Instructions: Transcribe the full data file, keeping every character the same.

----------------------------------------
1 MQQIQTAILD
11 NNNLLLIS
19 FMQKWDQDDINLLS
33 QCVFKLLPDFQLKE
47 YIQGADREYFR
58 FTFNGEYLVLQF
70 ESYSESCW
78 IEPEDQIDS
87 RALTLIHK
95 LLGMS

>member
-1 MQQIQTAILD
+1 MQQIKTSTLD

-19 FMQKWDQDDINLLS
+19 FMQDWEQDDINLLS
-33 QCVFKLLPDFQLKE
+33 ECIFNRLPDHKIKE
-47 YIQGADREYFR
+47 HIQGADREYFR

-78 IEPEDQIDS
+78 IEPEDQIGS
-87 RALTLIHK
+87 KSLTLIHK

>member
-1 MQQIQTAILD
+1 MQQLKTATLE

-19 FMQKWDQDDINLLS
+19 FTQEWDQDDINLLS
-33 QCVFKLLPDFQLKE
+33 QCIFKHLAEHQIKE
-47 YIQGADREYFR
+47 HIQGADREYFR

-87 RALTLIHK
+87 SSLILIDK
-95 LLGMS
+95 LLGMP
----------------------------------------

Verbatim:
1 MQQIQTAILD
11 NNNLLLIS
19 FMQKWDQDDINLLS
33 QCVFKLLPDFQLKE
47 YIQGADREYFR
58 FTFNGEYLVLQF
70 ESYSESCW
78 IEPEDQIDS
87 RALTLIHK
95 LLGMS

>member
-1 MQQIQTAILD
+1 MQQIKTSTLD

-19 FMQKWDQDDINLLS
+19 FMQDWEQDDINLLS
-33 QCVFKLLPDFQLKE
+33 ECIFNRLPDHKIKE
-47 YIQGADREYFR
+47 HIQGADREYFR

-78 IEPEDQIDS
+78 IEPEDQIGS
-87 RALTLIHK
+87 KSLTLIHK

>member
-1 MQQIQTAILD
+1 MQQLKTATLE

-19 FMQKWDQDDINLLS
+19 FTQEWDQDDINLLS
-33 QCVFKLLPDFQLKE
+33 QCIFKHLAEHQIKE
-47 YIQGADREYFR
+47 HIQGADREYFR

-87 RALTLIHK
+87 SSLILIDK
-95 LLGMS
+95 LLGMP